Pomeranian spitz

Welcome to our page dedicated to the breed of dog pomeranian spitz!

Here, you will find all the useful information about pomeranian spitz. This descriptive profile will allow you to discover the aspects of this breed. You can notably consult information about the average price, monthly and annual upkeep expenses, their health, name ideas, as well as their official recognition by competent authorities.

Explore this page to discover everything you need to know.

Overall description of the breed

Of German origin, the Pomeranian Dwarf Spitz is the miniature version of the German Spitz. It made its first appearance in the region of Pomerania, located between eastern Germany and Poland, from which it naturally derives its name. Having contributed to the emergence of numerous breeds across Europe, the German Spitz is recognized as a descendant of "peat dogs". However, it wasn't until the early 18th century that the small-sized Spitz made its debut, resulting from a meticulous selection of the smallest subjects, giving rise to the Pomeranian Dwarf Spitz.

This small dog with elegant charm sparked a genuine enthusiasm within the aristocracy and bourgeoisie. Primarily exhibiting a solid black or white coat, it wasn't until the late 19th century that specimens with orange colors emerged. Queen Victoria of England owned a dog of this hue, rapidly elevating this color to trend status within the aristocratic elite.

Throughout history, this plush-like little dog captured the hearts of numerous celebrities. Indeed, Émile Zola, Wolfgang Amadeus Mozart, and even Queen Marie Antoinette (wife of King Louis XIV) became proud owners of a Pomeranian Dwarf Spitz. The German Spitz received official recognition from the FCI on January 1st, 1957. Notably, a recent update of its breed standard was published by the breed club on September 4th, 2019.

Despite its small size, it possesses great robustness. Its body is short and compact, characterized by a well-rounded and relatively broad dome. Its head tapers towards the muzzle and features a pronounced stop that bestows upon it a distinct appearance compared to its larger cousins. Its small ears stand erect on the top of its head, and its semi-circular tail falls along its backline, adding an extra touch to its charm.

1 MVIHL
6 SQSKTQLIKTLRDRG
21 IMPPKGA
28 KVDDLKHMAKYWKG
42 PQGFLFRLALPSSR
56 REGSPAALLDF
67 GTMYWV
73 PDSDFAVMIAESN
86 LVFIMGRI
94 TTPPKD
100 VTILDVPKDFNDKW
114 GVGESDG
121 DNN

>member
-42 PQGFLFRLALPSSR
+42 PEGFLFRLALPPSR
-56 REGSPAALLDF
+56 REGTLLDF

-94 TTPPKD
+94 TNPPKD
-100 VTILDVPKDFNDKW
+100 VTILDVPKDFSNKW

Its dense and fluffy coat, particularly thick on the tail and around the ruff, enhances its irresistible allure. Classic coat colors include black, white, cream, and red, but nowadays, other unrecognized shades are also present.

The Pomeranian Spitz is a courageous and naturally cautious small dog. Nonetheless, it excels as a watchdog and won't hesitate to alert its owners in case of danger. Possessing a docile temperament, it is easy to train while providing pleasure throughout the process. Its obedience skills and intelligence are remarkable. Deeply attached to its owners, it often maintains a close bond with them, making it less tolerant of extended absences. Its love for its family is unconditional.

Affectionate and dynamic, it greatly enjoys sports activities and agility courses, always seeking new experiences. In conclusion, regardless of its size, thanks to its loyalty and gentleness, the Pomeranian Dwarf Spitz brings happiness to both small and large individuals.

In adulthood, the Pomeranian Dwarf Spitz will weigh between 2 kg and 3.5 kg (4.5 to 7.5 lb), with a height at the withers of approximately 21 cm (8.2 inches) ± 3 cm (± 1.1 inches).


The Pomeranian, also known as the Dwarf Spitz, originates from the historical region of Pomerania, located between present-day Germany and Poland. This breed descends from the large sled dogs of the Spitz, which were used to pull heavy loads in the Arctic and subarctic regions. Over time, selections were made to reduce their size, resulting in the Dwarf Spitz that we know today. These small dogs were appreciated by European royal and noble families, including Queen Victoria of England, who contributed to their popularity in the 19th century. Today, the Pomeranian is one of the most popular small dogs worldwide for its compact size and elegant appearance.